PCR products were amplified with primers designed to modify the promoter (P), SD, and start codon sequences and were cloned into a suicide vector (Table (Table1).1). Parental S. Typhimurium strains were mated with the E. coli host strain χ7213 harboring the relevant suicide vector on L-agar plates containing 50 μg/ml DAP. Transconjugants were selected by growth on L-agar plates containing antibiotics without DAP. Conjugations with ΔasdA mutant strains were plated onto antibiotic-containing medium with DAP and colicin B to inhibit E. coli growth. Defined deletion mutations with and without insertions were confirmed by PCR and phenotypic verification. The introduction of the defined deletion mutations with or without specific insertions into other Salmonella strains was mediated by P22HTint transduction of suicide vectors integrated into the deletion or deletion-insertion mutations on the chromosome of the Salmonella donor strains (33). Transductants were selected by growth on Lennox agar plates containing either 25 μg/ml chloramphenicol or 12.5 μg/ml tetracycline. The transductants were resuspended in sterile buffered saline with 0.01% gelatin (BSG) (9) and streaked onto L-agar plates containing antibiotics to obtain isolated colonies. Isolated colonies were inoculated into L-broth and grown to 0.8 optical density at 600 nm (OD600) units and plated onto L-agar plates containing 5% sucrose without NaCl or dextrose to select for double-crossover recombinants. Double-crossover recombinants were screened for antibiotic sensitivity, antibiotic-sensitive recombinants were selected, and deletion or deletion-insertion mutations were confirmed by PCR and phenotypic verification. Maps of each deletion-insertion mutation present in χ9373 and its derivative χ9447 were described previously for Δpmi-2426, Δ(gmd-fcl)-26, and ΔrelA198::araC PBADlacI TT (39); ΔPfur81::TT araC PBAD fur, ΔPcrp527::TT araC PBAD crp, ΔaraE25, and ΔaraBAD23 (14); ΔPmurA7::TT araC PBAD murA and ΔendA2311 (35); and Δasd21::TT araC PBAD c2 (24). Evans blue uridine agar plates were used to confirm that transductants were phage free and not P22 lysogens (3). MacConkey agar plates supplemented with 1% maltose were used to confirm the phenotype of the cyclic AMP receptor protein gene (crp) mutants (10). Chrome Azurol S plates were used to confirm the constitutive synthesis of siderophores characteristic of fur mutants (55). The presence of the Δasd21 mutation was confirmed by the inability of the strain to grow on medium without DAP. Lipopolysaccharide (LPS) profiles of Salmonella strains were examined with silver-stained polyacrylamide gels as described previously (27).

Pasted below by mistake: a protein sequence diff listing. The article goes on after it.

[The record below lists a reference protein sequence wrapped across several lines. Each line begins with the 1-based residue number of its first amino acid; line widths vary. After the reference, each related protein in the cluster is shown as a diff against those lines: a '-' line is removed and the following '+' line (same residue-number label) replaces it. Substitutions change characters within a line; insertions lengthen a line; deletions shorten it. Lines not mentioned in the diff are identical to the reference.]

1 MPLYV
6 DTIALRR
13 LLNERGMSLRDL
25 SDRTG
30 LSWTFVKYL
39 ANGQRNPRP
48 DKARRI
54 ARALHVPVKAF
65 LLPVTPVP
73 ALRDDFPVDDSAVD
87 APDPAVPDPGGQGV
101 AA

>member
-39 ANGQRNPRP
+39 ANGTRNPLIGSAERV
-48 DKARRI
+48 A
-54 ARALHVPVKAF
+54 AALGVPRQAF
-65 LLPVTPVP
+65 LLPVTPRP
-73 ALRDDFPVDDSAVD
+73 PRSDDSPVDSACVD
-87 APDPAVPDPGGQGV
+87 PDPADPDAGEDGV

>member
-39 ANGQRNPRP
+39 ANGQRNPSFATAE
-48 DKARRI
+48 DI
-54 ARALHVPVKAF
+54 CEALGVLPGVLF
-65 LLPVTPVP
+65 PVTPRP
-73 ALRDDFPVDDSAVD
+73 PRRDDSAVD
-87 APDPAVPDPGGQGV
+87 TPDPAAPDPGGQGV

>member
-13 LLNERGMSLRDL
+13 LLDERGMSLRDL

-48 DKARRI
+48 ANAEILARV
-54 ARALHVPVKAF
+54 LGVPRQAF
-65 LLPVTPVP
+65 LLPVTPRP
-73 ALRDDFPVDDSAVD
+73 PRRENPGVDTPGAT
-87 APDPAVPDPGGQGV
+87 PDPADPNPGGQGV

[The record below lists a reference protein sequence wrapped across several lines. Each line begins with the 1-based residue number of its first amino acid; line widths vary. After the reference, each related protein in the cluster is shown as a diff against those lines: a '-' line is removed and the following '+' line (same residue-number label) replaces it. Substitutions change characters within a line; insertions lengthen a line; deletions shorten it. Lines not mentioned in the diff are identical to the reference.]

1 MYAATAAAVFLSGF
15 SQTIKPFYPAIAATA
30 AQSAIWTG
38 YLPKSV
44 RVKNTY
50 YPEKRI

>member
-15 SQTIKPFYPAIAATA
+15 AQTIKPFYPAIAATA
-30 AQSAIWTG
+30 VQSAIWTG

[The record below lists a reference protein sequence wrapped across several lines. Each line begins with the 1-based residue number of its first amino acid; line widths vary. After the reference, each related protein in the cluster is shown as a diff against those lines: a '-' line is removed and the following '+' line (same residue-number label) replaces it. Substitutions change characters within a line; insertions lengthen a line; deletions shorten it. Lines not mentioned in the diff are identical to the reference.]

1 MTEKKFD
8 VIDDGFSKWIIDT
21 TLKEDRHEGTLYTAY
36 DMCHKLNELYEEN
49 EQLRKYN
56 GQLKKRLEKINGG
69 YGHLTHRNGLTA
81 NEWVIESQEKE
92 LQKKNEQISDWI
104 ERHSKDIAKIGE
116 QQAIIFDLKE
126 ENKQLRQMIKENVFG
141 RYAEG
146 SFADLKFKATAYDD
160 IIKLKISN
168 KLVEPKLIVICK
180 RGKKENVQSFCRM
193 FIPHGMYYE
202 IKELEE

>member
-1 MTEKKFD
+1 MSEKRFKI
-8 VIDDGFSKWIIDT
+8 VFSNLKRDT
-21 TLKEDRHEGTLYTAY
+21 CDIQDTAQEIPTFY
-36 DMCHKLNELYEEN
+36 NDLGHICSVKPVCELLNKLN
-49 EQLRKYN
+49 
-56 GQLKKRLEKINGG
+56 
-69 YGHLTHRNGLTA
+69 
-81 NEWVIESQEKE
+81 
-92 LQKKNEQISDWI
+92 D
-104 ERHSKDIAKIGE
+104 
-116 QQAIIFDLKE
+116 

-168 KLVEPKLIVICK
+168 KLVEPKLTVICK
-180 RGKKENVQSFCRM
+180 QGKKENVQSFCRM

A single colony of χ9447(pYA4534) was inoculated into 1 ml of 1× minimal salts medium (9) supplemented with 0.2% (vol/vol) glycerol, 0.2% glucose, and 2% Casamino Acids. The next day, the culture grown overnight was diluted at a 1:50 ratio to inoculate 3 ml of minimal medium without glucose and supplemented with arabinose from 0.00002% to 0.2% in independent tubes and grown at 37°C until the cultures reached an OD600 of 0.8.
The plasmid stability of strain χ9447(pYA4534) or χ9447(pYA4535) was determined with LB broth with 0.02% arabinose and 0.2% mannose under selective and nonselective conditions (presence of DAP) (48). A culture from each vaccine strain grown overnight was diluted 1:1,000 into prewarmed LB broth supplemented as described above and grown standing for 24 h at 37°C. The next day, the culture of each vaccine strain was diluted and grown as indicated above, and this process was repeated for five consecutive days (approximately 50 generations). The proportions of cells retaining the Asd+ plasmids were determined for each culture, and the cultured cells from each day were diluted, spread onto LB agar plates (0.2% arabinose, 0.2% mannose, and 50 μg/ml X-gal [5-bromo-4-chloro-3-indolyl-β-d-galactopyranoside]) with 50 μg/ml DAP, and grown overnight. Afterwards, 100 colonies from each culture for each day were picked and patched onto LB agar plates (0.2% mannose, 0.2% arabinose, and 50 μg/ml X-gal) with or without 50 μg/ml DAP. The next day, the percentage of clones retaining the plasmids from each culture was determined by counting the colonies grown on these LB agar plates with and without DAP. At the same time, 10 clones from each day's plating were chosen and grown in LB broth (0.2% mannose) for plasmid extraction and restriction pattern analysis. Afterwards, one clone from each culture was chosen and grown in LB broth (0.2% mannose, from 0.00002% to 0.2% arabinose, and without arabinose) until the cultures reached an OD600 of 0.8 for agarose gel analysis to evaluate the amount of supercoiled plasmid DNA and for sodium dodecyl sulfate-polyacrylamide gel electrophoresis (SDS-PAGE) and immunoblot analysis to confirm the synthesis of the correct size and the amount of LcrV196 by each clone.